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Private-sector tax dollars boost economy

April 10, 2011|By ART CALLAHAM

In my last column, I explained how the government, by funding projects, creates private-sector jobs. In this column, I will explain why private-sector jobs are better than government jobs.

The reason is the fourfold return of taxes for private-sector jobs versus a threefold return for jobs within the government. The return is taxes paid back to the government by workers, and in the private sector is the taxes paid by the employer. Those taxes paid back can be reinvested in more projects, perpetuating economic growth.  

In the private sector, a working person pays, in some manner, the typical three types of taxes: property tax, sales tax and income tax. The same is true for a person working for the government. The fourth type of tax paid by private-sector employers is the corporate tax. The government does not tax itself; therefore, the government, as an employer, does not contribute the fourth tax.

Now, let me answer my critics. I’m not advocating raising taxes just to create jobs — although creating jobs with tax money is not a bad use of tax dollars. I do not want to see taxes raised, and you probably don’t either.  Whether a member of the Democratic, Republican, Libertarian, Green or other party, I have yet to meet a single person who demands to have their taxes raised.

Just like death, taxes are inevitable. The trick is to use tax revenue in the most efficient and effective method for the greater good of those taxed.  Governments, generally, are not the most efficient or effective managers of anything. But governments using tax dollars to create private-sector jobs is, all-in-all, a better use than many functions governments perform. I will, of course, exempt “provide for the common defense” and “public safety” from any list of things that governments don’t do well.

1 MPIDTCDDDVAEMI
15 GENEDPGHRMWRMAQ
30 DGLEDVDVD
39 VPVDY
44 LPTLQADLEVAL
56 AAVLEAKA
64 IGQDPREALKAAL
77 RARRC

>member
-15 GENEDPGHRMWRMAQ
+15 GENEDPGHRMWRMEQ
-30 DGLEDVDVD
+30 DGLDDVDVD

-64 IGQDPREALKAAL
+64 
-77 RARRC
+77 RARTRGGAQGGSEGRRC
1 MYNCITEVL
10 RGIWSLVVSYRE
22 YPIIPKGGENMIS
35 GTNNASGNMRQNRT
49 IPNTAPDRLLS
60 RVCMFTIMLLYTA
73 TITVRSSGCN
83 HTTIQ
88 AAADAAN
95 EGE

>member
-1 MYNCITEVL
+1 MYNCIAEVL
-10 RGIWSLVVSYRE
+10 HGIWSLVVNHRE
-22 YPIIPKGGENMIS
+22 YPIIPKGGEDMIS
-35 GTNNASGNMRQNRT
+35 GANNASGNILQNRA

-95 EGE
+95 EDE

I also know that “liars figure and figures lie.” However, the cost to an individual local taxpayer pales when compared to the greater good of using local tax dollars to attract other dollars that help create local jobs and stimulate the local economy.

You might be wondering: If the local taxpayer could get back a share of the local tax dollars if we didn’t do a project, couldn’t that same local taxpayer get back a share of the state and federal money? The simple answer is no.

State and federal funding allocated to a local project and not used or refused because we as a community don’t deem the project worthy will not be returned to the local taxpayer. Those funds will be spent somewhere else.

Let’s use my examples from last week of local projects with state and federal funds as part of the total funds allocated to the projects. The total cost of the airport runway extension was about $61 million, with $57 million coming from the federal and state governments. Had we not extended our runway, some other airport would be completing its runway project, most likely an airport not in Maryland since the bulk of that $57 million came from the federal government.

In the library renovation example, if we refused the $11.5 million in state funds, some other library in Maryland would be using the money. I get passionate about this when I hear politicians argue for less government, less government spending and lowering taxes, all the while talking about creating jobs. I’m not arguing for more government, more government spending or raising taxes; I’m just saying that less, in terms of government, means fewer jobs.

In my two examples last week, the use of local tax dollars to create 425 jobs for local residents by attracting money from state and federal levels is a positive role for all government levels in our local economy.

The government might not be as efficient or effective at creating jobs as the private sector; however, government’s role in creating jobs is a better use of taxpayer money than creating some new program or continuing to fund a program that has failed.

We might bash government or even bash the efficiency of government workers or the effectiveness of our elected government officials, but try doing without government and we will quickly see how much worse off we can be. This is particularly true whenever we fail to see the value in spending local tax dollars to attract money from other levels of government to complete local projects and to create or sustain local jobs.


Art Callaham is a local community activist and president of the Washington County Free Library Board of Trustees.

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